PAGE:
I am attacked by Mario’s friends (aka Chris Weeks and his friends) only because I want to have the photographs examined by experts since Reuters has failed to do so themselves. Beyond Reuters saying the photos are fine and the public saying maybe not–opinions can tested by facts and the truth known. Reuters can use fire science experts on their own, of course, but have not.

Why? They say they prefer a “editorial process” to test whether or not –say, a door knob should be sooted covered but is not and was likely wiped off–than using a fire science professor at a leading fire engineering dept.

I dare not (now) name the experts I am consulting here on this blog for fear they too, like my daughter and I, will be personally attacked and flamed by emails and comments by Mario’s friends.

Reuters can obviously contact and work with any fire science experts in the world…yet they offer none to the public to quell the doubts. Again, I ask why?

I first learned about the public’s questions regarding Mario’s photo right here on this blog.

I have never declared it staged. There is not enough information– yet– to know. I am seeking transparency and truthfulness from Reuters. Their ethical duty is to make the photos, and information regarding them, transparent.

Why doesn’t Reuters make the 5 images now at question available right here on this blog at higher rez for all the world to see. If they have nothing to hide, providing larger images than 200×300 that are here now, will allow us, or anyone in the public, to determine their opinion regarding the facts.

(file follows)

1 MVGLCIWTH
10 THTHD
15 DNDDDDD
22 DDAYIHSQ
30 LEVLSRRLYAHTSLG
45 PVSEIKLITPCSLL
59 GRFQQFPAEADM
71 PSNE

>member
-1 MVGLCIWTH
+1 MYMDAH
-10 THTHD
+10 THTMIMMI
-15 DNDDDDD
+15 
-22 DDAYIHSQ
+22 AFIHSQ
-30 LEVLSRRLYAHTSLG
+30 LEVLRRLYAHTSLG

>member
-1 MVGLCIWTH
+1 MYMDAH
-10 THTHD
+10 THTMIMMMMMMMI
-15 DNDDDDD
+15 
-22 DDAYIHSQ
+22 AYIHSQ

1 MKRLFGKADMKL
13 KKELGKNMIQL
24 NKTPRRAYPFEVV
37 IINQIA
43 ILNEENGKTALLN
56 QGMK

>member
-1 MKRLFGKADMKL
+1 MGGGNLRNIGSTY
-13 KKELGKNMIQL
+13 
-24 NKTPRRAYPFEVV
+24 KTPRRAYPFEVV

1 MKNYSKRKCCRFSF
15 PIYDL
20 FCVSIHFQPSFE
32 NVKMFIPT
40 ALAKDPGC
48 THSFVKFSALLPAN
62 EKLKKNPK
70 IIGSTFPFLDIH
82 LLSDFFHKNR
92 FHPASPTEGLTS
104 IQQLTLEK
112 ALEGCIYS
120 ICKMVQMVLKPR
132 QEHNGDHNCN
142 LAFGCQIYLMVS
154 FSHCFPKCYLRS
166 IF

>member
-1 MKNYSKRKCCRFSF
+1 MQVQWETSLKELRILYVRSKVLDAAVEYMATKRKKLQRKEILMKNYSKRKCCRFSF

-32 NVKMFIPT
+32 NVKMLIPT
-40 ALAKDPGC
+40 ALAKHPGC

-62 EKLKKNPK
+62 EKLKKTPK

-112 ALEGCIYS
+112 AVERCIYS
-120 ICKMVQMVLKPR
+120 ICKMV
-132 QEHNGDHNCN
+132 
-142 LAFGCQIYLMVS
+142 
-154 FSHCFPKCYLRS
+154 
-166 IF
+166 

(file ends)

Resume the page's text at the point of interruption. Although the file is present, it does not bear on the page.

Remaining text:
Posted by Rhonda Shearer | Report as abusive

Rhonda: you have to understand that even if you were featured on forbes magazine, it doesn’t means that someone owes you anything at all, reuters doesn’t has any obligation to give anything to you, even less obligation to do it when you don’t have ANY solid proof to back up your accusation.

As said before in the other comments, if you don’t have solid proofs and you start to say that the photos “have been tampered” “are fake” “staged” or any other adjective you may use, without any proof you are doing slander, which is prosecuted by the law.

This also leads us to other conclusions too your website listed in your name stiny journalism dot com… wait?? are you trying to get attention to your name and your website with these photos?? doing PR to be known?? slandering so people go to your website???

Hey in this post now they aren’t “your” experts? funny….

Well sorry to see you and your daughter are getting flame mail, but what could you expect if you started such an accusation without valid proofs?? how would you feel if your daughter was the victim of slander???, while some of us are more educated, other will not follow any rule, this is real life welcome to planet earth.

If they give you the photos, they would have to give to ANYONE their photos, they don’t owe you nothing, and until you don’t present a hardcore piece of evidence, reuters owes you anything at all.

Ethics? you are one to talk… you were the one slandering and talk about ethics?? shame on you.

Posted by Ed | Report as abusive

I am in a state of shock over the fact that you are still beating this very dead horse, Ms. Shearer.

What are you expecting high resolution images to show you? Whether or not the doll was Photoshopped into the scene? Marks on the door knob where the soot was wiped off? What the hell are you expecting to see?!

Once again, you seem to be assuming that the scene was untouched until Mario got there to shoot it. Maybe some soot was wiped off the door knob when a firefighter touched it. Ever think of that?! It seems like a VERY LIKELY occurrence at a fire scene, but you’re still asking for high res photos as if they’re going to help you prove some great wrongdoing.

I’m convinced that you’re simply addicted to your own hot air. If you are so interested in bringing the TRUTH to the People, why don’t you turn your attention to something that REALLY matters, such as the crimes perpetrated against the American people by the current administration, or maybe the truth behind the relationship between pharmaceutical companies and the health care industry.